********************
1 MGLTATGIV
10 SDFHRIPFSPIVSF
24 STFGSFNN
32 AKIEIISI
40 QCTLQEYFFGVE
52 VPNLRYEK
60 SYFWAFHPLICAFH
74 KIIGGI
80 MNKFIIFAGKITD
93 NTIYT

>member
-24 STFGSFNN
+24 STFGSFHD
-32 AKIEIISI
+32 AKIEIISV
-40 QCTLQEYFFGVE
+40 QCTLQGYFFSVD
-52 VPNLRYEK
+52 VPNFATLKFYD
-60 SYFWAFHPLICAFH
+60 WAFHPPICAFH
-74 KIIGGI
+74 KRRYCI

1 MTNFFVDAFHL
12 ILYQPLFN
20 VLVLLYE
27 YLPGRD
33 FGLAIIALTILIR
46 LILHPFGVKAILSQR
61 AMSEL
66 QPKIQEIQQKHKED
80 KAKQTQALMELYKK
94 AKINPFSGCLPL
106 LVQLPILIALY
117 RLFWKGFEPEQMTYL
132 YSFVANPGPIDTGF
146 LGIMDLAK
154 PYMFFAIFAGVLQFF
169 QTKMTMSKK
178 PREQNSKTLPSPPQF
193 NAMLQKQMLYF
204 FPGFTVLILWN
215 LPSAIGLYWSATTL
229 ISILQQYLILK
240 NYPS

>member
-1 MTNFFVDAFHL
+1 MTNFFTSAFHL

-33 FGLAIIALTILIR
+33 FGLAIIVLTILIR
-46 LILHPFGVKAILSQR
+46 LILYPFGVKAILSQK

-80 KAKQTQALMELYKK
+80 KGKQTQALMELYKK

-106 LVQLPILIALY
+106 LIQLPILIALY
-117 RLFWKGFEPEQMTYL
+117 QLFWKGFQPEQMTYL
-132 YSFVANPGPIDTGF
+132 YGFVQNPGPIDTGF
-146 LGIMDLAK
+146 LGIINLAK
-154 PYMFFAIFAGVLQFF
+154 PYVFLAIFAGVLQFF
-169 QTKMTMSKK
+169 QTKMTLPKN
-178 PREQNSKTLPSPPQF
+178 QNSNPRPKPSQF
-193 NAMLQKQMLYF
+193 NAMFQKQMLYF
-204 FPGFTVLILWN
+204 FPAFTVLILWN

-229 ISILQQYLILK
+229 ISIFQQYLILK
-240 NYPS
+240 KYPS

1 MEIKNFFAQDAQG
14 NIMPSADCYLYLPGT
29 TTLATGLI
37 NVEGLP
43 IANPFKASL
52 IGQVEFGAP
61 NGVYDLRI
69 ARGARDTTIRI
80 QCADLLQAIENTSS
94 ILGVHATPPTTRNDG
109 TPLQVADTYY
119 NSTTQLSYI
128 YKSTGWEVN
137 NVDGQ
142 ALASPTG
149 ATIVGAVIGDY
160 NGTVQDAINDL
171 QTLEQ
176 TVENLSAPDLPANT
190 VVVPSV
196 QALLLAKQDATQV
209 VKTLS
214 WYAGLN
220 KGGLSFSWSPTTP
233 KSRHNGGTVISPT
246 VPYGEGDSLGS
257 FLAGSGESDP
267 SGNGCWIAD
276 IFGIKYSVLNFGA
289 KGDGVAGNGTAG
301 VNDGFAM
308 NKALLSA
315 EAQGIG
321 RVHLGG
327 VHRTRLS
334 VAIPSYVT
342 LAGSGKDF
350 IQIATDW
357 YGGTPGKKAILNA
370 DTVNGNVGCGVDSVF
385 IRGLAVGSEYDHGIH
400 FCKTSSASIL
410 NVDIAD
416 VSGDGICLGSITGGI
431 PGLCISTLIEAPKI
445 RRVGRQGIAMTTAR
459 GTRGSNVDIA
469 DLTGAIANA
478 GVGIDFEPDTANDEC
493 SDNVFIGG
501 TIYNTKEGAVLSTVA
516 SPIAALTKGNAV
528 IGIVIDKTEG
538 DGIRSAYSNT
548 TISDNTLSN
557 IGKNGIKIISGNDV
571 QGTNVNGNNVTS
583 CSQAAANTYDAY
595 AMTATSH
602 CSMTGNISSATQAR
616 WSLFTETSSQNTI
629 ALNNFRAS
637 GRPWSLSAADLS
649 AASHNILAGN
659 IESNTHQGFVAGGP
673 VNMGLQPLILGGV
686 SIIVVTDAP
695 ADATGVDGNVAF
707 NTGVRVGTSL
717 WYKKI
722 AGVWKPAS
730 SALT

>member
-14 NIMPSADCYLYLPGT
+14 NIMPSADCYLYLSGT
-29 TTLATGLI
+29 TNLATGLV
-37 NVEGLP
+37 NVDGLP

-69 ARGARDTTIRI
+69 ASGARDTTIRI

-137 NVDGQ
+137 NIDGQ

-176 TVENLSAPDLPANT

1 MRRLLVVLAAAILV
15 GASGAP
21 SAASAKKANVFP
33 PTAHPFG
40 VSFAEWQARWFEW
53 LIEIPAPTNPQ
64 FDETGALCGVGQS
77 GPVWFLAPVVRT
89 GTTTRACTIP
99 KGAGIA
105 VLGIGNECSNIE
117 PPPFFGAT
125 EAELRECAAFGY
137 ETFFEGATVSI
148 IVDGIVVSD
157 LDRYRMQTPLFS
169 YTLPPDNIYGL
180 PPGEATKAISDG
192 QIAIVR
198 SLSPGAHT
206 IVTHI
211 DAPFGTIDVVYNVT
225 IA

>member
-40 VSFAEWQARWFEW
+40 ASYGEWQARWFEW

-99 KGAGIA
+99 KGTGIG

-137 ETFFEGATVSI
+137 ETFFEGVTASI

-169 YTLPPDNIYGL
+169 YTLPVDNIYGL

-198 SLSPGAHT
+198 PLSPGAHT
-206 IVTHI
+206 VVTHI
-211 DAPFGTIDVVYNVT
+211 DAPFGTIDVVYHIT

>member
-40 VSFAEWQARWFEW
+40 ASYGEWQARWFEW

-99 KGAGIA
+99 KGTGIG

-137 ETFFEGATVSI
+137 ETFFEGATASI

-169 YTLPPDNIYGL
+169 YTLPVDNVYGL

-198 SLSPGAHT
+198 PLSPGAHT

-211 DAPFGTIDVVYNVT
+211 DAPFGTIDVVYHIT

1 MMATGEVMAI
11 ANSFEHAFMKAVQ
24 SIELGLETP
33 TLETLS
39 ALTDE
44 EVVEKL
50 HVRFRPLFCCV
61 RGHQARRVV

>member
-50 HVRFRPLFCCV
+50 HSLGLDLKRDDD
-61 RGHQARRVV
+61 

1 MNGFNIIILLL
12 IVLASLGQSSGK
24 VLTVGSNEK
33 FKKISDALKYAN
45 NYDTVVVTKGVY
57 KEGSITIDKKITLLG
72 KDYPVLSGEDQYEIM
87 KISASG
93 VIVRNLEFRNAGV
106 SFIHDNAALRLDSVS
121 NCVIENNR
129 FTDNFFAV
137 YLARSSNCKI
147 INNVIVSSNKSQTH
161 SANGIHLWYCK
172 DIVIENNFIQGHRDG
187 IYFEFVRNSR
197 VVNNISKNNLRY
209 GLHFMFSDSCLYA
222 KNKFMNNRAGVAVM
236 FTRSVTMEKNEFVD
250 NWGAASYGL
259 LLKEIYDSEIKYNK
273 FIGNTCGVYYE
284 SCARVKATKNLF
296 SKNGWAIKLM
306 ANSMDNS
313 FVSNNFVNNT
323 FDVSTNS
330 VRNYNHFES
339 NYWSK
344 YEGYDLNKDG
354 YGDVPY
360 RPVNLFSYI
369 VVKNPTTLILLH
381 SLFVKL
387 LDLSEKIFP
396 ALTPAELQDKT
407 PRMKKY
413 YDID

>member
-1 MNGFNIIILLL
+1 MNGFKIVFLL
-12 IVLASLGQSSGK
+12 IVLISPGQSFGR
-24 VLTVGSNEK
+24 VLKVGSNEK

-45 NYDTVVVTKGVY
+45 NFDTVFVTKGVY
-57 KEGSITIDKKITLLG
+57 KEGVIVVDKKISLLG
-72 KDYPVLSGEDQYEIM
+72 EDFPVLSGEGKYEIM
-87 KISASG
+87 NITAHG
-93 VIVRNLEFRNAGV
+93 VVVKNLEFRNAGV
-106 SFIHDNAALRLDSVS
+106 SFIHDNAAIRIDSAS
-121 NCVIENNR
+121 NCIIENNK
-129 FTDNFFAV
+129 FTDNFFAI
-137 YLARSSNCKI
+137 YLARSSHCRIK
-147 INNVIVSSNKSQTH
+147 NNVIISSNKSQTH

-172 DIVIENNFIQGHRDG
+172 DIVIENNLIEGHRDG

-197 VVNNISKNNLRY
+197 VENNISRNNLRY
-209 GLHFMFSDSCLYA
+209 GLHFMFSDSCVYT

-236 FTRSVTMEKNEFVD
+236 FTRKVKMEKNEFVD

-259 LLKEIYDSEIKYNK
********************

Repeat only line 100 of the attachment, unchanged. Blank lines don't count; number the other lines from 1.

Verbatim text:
220 KGGLSFSWSPTTP